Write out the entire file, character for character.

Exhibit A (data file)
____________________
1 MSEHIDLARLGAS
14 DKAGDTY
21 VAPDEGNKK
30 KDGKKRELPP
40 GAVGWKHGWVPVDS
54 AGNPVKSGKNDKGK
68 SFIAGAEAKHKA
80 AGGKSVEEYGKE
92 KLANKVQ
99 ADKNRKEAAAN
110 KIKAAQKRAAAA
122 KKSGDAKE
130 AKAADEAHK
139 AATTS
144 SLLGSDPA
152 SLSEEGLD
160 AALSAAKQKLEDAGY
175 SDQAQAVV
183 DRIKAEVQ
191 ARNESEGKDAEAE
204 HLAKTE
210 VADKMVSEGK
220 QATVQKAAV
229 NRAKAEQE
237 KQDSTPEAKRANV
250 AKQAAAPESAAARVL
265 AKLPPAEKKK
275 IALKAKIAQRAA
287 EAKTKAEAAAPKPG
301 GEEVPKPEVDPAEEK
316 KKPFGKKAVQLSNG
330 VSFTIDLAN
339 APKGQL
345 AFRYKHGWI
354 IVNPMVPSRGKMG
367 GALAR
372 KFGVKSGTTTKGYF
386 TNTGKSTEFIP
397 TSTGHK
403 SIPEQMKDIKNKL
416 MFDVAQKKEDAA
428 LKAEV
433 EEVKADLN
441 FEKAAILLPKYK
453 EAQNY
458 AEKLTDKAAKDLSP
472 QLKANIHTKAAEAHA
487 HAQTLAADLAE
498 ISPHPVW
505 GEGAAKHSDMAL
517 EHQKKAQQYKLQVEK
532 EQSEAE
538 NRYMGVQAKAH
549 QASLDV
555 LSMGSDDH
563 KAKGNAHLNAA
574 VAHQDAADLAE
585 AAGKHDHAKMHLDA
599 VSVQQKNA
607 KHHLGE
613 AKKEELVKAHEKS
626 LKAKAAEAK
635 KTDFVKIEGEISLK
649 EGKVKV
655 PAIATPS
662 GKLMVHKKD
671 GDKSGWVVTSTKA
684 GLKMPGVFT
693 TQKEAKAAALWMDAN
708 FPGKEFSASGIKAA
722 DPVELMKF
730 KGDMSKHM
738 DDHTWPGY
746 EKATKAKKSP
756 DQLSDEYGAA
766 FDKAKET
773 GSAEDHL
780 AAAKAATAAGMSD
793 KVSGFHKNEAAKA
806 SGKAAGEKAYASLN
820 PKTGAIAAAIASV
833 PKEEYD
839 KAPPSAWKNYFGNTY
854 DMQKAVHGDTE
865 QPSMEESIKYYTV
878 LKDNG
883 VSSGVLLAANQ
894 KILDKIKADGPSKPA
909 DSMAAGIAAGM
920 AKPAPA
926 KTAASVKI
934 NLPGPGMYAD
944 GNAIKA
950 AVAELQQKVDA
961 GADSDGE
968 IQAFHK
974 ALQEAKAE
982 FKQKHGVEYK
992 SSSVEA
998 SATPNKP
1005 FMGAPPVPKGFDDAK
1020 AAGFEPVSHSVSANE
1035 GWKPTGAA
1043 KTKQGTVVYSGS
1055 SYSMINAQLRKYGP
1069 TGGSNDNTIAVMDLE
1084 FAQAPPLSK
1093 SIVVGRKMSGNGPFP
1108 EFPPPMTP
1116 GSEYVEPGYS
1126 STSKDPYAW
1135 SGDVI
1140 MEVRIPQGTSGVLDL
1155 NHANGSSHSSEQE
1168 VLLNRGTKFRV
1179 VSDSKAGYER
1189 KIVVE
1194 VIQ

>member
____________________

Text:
1 MSEHIDLARLGAS
14 DKAGDTY
21 VAPDEGNKK
30 KDGKKRELPP
40 GAVGWKHGWVPVDS
54 AGNPVKSGKNDKGK
68 SFIAGAEAKHKA
80 AGGKSVEEYGKE
92 KLANKVQ
99 ADKNRKEAAAN
110 KIKAAQKRAAAA
122 KKSGDAKE
130 AKAADEAHK
139 AATTS
144 SLLGSDPA
152 SLSEEGLD
160 AALSAAKQKLEDAGY
175 SDQAQAVV
183 DRIKAEVQ
191 ARNESEGKDAEAE
204 HLAKTE
210 VADKMVSEGK
220 QATVQKAAV
229 NRAKAEQE
237 KQDSTPEAKRANV
250 AKQAAAPESAAARVL
265 AKLPPAEKKK
275 IALKAKIAQRAA
287 EAKTKAEAAAPKPG
301 GEEVPKPEVDPAEEK
316 KKPFGKKAVQLSNG
330 VSFTIDLAN
339 APKGQL
345 AFRYKHGWI
354 IVNPMVPSRGKMG
367 GALAR
372 KFGVKSGTTTKGYF
386 TNTGKSTEFIP
397 TSTGHK
403 SIPEQMKDIKNKL
416 MFDVAQKKEDAA
428 LKAEV
433 EEVKADLN
441 FEKAAILLPKYK
453 EAQNY
458 AEKLTDKAAKDLSP
472 QLKANIHTKAAEAHA
487 HAQTLAADLAE
498 ISPHPVW
505 GEGAAKHSDMAL
517 EHQKKAQQYKLQVEK
532 EQSEAE
538 NRYMGVQAKAH
549 QASLDV
555 LSMGSDDH
563 KAKGNAHLNAA
574 VAHQDAADLAE
585 AAGKHDHAKMHLDA
599 VSVQQKNA
607 KHHLGE
613 AKKEELVKAHEKS
626 LKAKAAEAK
635 KTDFVKIEGEISLK
649 EGKVKV
655 PAIATPS
662 GKLMVHKKD
671 GDKSGWVVTSTKA
684 GLKMPGVFT
693 TQKEAKAAALWMDAN
708 FPGKEFSASGIKAA
722 DPVELMKF
730 KGDMSKHM
738 DDHTWPGY
746 EKATKAKKSP
756 DQLSDEYGAA
766 FDKAKET
773 GSAEDHL
780 AAAKAATAAGMSD
793 KVSGFHKNEAAKA
806 SGKAAGEKAYASLN
820 PKTGAIAAAIASV
833 PKEEYD
839 KAPPSAWKNYFGNTY
854 DMQKAVHGDTE
865 QPSMEESIKYYTV
878 LKDNG
883 VSSGVLLAANQ
894 KILDKIKADGPSKPA
909 DSMAAGIAAGM
920 AKPAPA
926 KTAASVKI
934 NLPGPGMYAD
944 GNAIKA
950 AVAELQQKVDA
961 GADSDGE
968 IQAFHK
974 ALQEAKAE
982 FKQKHGVEYK
992 SSSVEA
998 SATPNKP
1005 FMGAPPVPKGFDDAK
1020 AAGFEPVSHSVSANE
1035 GWKPTGAA
1043 KTKQGTVVYSGS
1055 SYSMINAQLRKYGP
1069 TGGSNDNTIAVMDLE
1084 FAQAPPLSK
1093 SIVVGRKMSGNGPFP
1108 EFPPPMTP
1116 GSEYVEPGYS
1126 STSKDPYAW
1135 SGDVI
1140 MEVRIPQGTSGVLDL
1155 NHANGSSHSSEQE
1168 VLLNRGTKFRV
1179 VSDSKAGYER
1189 KIVVE
1194 VIQ

>member